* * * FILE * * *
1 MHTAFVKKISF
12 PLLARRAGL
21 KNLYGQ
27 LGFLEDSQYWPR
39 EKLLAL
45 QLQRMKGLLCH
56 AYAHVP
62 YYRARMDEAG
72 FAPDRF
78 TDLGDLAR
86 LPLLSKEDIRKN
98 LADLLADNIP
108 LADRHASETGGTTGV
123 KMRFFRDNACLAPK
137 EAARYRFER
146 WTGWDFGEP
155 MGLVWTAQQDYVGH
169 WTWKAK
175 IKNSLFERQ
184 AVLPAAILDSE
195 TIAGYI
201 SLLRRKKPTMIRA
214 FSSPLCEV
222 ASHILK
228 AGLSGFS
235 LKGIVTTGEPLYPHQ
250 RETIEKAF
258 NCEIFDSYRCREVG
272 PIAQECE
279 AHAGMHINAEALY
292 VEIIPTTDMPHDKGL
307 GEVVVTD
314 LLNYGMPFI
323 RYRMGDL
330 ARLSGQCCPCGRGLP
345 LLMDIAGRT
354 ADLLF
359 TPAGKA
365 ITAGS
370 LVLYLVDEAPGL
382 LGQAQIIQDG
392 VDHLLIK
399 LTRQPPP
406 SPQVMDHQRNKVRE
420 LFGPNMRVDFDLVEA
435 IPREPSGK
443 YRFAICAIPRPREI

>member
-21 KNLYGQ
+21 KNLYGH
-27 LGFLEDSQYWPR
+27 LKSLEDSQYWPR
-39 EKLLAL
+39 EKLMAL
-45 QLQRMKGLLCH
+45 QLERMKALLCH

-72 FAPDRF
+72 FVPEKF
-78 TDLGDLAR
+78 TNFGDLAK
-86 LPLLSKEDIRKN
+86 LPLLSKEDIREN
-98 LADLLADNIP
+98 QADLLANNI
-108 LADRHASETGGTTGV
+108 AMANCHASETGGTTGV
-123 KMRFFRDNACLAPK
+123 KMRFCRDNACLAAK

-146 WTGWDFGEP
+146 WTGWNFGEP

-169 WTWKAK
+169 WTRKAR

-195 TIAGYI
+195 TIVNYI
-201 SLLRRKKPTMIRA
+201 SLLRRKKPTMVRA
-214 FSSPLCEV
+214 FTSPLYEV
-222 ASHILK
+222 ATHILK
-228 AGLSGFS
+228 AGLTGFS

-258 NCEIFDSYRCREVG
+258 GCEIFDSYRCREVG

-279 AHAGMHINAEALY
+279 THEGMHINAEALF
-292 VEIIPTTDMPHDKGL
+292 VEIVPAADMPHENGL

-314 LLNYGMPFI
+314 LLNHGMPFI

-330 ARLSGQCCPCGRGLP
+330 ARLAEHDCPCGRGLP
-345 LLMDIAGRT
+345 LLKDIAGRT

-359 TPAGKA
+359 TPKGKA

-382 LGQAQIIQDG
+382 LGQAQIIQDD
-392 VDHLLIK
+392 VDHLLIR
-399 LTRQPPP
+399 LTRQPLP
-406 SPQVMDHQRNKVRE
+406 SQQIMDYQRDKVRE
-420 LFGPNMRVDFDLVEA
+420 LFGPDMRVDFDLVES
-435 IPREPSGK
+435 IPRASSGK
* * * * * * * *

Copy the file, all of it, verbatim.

1 MHTAFVKKISF
12 PLLARRAGL
21 KNLYGQ
27 LGFLEDSQYWPR
39 EKLLAL
45 QLQRMKGLLCH
56 AYAHVP
62 YYRARMDEAG
72 FAPDRF
78 TDLGDLAR
86 LPLLSKEDIRKN
98 LADLLADNIP
108 LADRHASETGGTTGV
123 KMRFFRDNACLAPK
137 EAARYRFER
146 WTGWDFGEP
155 MGLVWTAQQDYVGH
169 WTWKAK
175 IKNSLFERQ
184 AVLPAAILDSE
195 TIAGYI
201 SLLRRKKPTMIRA
214 FSSPLCEV
222 ASHILK
228 AGLSGFS
235 LKGIVTTGEPLYPHQ
250 RETIEKAF
258 NCEIFDSYRCREVG
272 PIAQECE
279 AHAGMHINAEALY
292 VEIIPTTDMPHDKGL
307 GEVVVTD
314 LLNYGMPFI
323 RYRMGDL
330 ARLSGQCCPCGRGLP
345 LLMDIAGRT
354 ADLLF
359 TPAGKA
365 ITAGS
370 LVLYLVDEAPGL
382 LGQAQIIQDG
392 VDHLLIK
399 LTRQPPP
406 SPQVMDHQRNKVRE
420 LFGPNMRVDFDLVEA
435 IPREPSGK
443 YRFAICAIPRPREI

>member
-21 KNLYGQ
+21 KNLYGH
-27 LGFLEDSQYWPR
+27 LKSLEDSQYWPR
-39 EKLLAL
+39 EKLMAL
-45 QLQRMKGLLCH
+45 QLERMKALLCH

-72 FAPDRF
+72 FVPEKF
-78 TDLGDLAR
+78 TNFGDLAK
-86 LPLLSKEDIRKN
+86 LPLLSKEDIREN
-98 LADLLADNIP
+98 QADLLANNI
-108 LADRHASETGGTTGV
+108 AMANCHASETGGTTGV
-123 KMRFFRDNACLAPK
+123 KMRFCRDNACLAAK

-146 WTGWDFGEP
+146 WTGWNFGEP

-169 WTWKAK
+169 WTRKAR

-195 TIAGYI
+195 TIVNYI
-201 SLLRRKKPTMIRA
+201 SLLRRKKPTMVRA
-214 FSSPLCEV
+214 FTSPLYEV
-222 ASHILK
+222 ATHILK
-228 AGLSGFS
+228 AGLTGFS

-258 NCEIFDSYRCREVG
+258 GCEIFDSYRCREVG

-279 AHAGMHINAEALY
+279 THEGMHINAEALF
-292 VEIIPTTDMPHDKGL
+292 VEIVPAADMPHENGL

-314 LLNYGMPFI
+314 LLNHGMPFI

-330 ARLSGQCCPCGRGLP
+330 ARLAEHDCPCGRGLP
-345 LLMDIAGRT
+345 LLKDIAGRT

-359 TPAGKA
+359 TPKGKA

-382 LGQAQIIQDG
+382 LGQAQIIQDD
-392 VDHLLIK
+392 VDHLLIR
-399 LTRQPPP
+399 LTRQPLP
-406 SPQVMDHQRNKVRE
+406 SQQIMDYQRDKVRE
-420 LFGPNMRVDFDLVEA
+420 LFGPDMRVDFDLVES
-435 IPREPSGK
+435 IPRASSGK